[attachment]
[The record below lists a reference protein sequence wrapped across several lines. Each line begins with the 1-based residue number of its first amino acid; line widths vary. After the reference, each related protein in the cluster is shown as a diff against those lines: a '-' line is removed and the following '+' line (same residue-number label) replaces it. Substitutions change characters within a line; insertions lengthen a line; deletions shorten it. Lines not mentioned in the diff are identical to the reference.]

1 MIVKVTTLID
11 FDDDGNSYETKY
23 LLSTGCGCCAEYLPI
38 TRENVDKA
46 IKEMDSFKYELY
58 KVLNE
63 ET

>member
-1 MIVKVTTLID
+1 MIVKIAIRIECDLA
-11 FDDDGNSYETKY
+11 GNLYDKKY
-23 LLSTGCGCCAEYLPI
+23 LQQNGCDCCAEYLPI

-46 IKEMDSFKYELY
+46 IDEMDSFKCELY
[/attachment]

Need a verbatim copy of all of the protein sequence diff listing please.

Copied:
[The record below lists a reference protein sequence wrapped across several lines. Each line begins with the 1-based residue number of its first amino acid; line widths vary. After the reference, each related protein in the cluster is shown as a diff against those lines: a '-' line is removed and the following '+' line (same residue-number label) replaces it. Substitutions change characters within a line; insertions lengthen a line; deletions shorten it. Lines not mentioned in the diff are identical to the reference.]

1 MIVKVTTLID
11 FDDDGNSYETKY
23 LLSTGCGCCAEYLPI
38 TRENVDKA
46 IKEMDSFKYELY
58 KVLNE
63 ET

>member
-1 MIVKVTTLID
+1 MIVKIAIRIECDLA
-11 FDDDGNSYETKY
+11 GNLYDKKY
-23 LLSTGCGCCAEYLPI
+23 LQQNGCDCCAEYLPI

-46 IKEMDSFKYELY
+46 IDEMDSFKCELY